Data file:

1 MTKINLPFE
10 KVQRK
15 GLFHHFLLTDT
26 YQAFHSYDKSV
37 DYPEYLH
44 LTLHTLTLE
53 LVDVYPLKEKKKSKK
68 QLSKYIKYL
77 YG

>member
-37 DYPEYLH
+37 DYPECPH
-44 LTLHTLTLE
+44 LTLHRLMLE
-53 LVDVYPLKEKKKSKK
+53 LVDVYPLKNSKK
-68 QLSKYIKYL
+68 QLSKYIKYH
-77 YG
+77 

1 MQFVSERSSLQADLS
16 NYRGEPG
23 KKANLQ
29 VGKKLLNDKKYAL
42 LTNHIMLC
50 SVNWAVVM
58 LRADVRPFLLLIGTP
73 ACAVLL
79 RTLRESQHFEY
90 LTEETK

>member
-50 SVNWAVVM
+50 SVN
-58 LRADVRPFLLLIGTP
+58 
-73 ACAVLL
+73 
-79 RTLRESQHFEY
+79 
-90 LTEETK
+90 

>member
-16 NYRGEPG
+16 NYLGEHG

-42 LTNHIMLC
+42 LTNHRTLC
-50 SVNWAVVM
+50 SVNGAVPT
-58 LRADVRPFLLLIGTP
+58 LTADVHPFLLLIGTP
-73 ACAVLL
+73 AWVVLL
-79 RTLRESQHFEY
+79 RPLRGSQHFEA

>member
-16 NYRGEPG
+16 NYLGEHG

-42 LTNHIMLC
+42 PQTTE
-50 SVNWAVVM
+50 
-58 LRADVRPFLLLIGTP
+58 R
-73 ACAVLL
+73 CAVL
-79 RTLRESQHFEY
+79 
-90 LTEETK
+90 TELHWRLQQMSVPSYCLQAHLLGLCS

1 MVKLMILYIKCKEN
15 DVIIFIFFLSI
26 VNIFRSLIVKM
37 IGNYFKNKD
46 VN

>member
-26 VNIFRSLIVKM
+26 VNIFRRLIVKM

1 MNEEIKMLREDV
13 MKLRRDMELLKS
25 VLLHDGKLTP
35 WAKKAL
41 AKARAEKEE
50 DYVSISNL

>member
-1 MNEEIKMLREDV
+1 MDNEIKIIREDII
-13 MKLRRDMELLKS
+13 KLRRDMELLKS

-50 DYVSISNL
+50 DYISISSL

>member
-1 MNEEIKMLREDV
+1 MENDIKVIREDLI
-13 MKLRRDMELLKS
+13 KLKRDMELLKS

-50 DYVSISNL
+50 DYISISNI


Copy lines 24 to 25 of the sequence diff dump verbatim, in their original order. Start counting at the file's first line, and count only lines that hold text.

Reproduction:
29 VGKKLLNDKKYAL
42 LTNHIMLC